Either your customers already use social networking tools or you have an untapped, online audience. So get out there and network on Facebook, MySpace, and any of the other popular destinations. But do it on your own terms with whatever feels right; everyone can see through a business trying to co-opt new media. Here’s how to make the most of one of the current favorites, Twitter.
Be yourself.Twitter lets you post blurbs of up to 140 characters; it’s good for a quick note about what you’re doing. But you can also use it to build buzz within a fanbase by referencing things that aren’t quite public. (Or let customers track your sales.) People will follow you on Twitter if they think you’ll reveal news first, and that audience is likely to blog about it somewhere.
Be a character. Got a company mascot, or does your business involve characters? Great–animate that persona on Twitter. Be careful if your fans have already claimed your characters for their own; if you want to take over (or make them stop), get in touch personally. Bloggers don’t like to hear from attorneys.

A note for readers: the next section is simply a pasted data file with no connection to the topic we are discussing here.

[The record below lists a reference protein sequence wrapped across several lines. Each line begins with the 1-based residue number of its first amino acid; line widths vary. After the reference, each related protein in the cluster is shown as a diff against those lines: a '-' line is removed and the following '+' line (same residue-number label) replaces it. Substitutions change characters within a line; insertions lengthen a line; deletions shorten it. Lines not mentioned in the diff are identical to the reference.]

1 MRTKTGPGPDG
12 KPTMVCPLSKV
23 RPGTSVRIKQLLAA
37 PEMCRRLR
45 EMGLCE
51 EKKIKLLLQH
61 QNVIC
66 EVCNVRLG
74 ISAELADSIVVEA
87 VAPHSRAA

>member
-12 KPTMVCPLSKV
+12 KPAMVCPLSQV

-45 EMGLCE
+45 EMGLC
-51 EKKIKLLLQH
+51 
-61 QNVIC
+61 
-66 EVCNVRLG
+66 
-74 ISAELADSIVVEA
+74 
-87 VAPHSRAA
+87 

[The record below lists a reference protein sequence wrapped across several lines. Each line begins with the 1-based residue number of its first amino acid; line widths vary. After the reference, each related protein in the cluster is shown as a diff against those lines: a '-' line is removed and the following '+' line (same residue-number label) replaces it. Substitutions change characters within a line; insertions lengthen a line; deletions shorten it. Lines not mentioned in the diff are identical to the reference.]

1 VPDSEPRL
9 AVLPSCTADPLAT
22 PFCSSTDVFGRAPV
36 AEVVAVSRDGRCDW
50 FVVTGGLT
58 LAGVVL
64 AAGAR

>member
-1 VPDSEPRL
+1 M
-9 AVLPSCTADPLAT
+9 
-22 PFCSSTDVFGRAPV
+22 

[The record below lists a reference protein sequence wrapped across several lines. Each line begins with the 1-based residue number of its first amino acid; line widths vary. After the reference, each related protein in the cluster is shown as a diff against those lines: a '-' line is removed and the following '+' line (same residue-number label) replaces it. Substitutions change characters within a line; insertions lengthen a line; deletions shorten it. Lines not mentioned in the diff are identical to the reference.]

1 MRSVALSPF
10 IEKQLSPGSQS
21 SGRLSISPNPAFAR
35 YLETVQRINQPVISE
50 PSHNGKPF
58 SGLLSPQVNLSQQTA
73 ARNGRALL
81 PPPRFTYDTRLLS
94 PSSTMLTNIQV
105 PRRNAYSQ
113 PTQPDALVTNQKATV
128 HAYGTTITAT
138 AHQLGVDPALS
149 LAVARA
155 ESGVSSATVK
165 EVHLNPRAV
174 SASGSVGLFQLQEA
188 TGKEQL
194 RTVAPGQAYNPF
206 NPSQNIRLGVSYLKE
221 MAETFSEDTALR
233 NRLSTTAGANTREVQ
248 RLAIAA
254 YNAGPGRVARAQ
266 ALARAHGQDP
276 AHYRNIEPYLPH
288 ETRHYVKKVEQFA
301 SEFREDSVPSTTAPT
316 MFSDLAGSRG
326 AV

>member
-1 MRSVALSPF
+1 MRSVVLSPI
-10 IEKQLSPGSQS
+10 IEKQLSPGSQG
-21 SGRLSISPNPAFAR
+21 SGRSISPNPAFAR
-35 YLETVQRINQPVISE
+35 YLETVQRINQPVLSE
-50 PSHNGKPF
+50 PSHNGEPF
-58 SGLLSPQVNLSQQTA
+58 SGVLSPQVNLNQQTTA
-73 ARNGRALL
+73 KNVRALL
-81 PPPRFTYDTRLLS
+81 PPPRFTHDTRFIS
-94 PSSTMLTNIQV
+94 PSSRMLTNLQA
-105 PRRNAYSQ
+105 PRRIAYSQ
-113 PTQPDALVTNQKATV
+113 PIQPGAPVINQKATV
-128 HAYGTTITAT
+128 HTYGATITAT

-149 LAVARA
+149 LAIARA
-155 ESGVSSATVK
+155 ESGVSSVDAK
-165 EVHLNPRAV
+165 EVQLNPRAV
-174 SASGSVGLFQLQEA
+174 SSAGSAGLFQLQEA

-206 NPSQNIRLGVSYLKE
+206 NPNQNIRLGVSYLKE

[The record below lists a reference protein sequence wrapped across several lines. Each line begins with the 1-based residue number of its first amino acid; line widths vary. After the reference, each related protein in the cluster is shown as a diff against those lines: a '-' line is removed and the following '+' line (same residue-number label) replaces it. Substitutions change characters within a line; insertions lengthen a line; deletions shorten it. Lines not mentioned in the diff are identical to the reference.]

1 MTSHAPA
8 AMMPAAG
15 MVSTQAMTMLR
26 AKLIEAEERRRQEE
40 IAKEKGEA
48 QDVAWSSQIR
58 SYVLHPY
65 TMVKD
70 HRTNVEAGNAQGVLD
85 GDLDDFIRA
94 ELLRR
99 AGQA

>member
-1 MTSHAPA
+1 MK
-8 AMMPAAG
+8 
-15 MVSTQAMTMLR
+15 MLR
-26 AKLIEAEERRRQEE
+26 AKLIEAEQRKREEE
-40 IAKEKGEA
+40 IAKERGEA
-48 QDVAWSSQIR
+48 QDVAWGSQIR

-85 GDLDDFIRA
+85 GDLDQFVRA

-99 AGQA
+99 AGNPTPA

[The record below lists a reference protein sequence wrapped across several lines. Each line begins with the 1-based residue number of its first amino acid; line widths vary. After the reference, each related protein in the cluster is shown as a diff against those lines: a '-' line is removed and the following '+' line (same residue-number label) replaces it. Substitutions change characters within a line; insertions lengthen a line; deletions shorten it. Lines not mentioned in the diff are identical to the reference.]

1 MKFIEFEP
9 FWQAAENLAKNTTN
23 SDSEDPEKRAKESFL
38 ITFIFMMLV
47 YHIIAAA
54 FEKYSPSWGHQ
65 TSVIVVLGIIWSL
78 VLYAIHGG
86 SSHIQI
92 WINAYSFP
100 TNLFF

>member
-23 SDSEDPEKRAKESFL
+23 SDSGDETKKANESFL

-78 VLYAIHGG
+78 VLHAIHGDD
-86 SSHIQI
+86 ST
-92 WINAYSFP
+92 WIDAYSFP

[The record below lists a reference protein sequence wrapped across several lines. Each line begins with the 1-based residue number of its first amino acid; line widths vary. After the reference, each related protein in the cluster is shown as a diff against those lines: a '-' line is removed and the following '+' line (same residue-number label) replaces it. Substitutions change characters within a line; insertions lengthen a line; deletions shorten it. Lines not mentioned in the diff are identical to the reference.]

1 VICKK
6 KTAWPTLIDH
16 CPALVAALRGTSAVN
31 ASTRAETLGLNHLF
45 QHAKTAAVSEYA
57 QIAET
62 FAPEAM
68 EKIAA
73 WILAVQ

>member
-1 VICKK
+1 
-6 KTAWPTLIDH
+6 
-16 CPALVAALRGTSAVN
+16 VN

Scan for customers. Search for your company name, products, and learn what people are saying about you. Enter your search string and even click the RSS link in the upper-right to permanently track search results. Reply to customers through Twitter. I vented once to no one–and everyone–about a bad customer experience. I was surprised to find the subject of my scorn saw my note, followed-up, and fixed my issue.
Be a good citizen. Remember that you’re using Twitter for marketing. If you attract followers, limit the frequency of your posts. Follow other people, but don’t request for them to add you; they’ll find you if you have something good to say.
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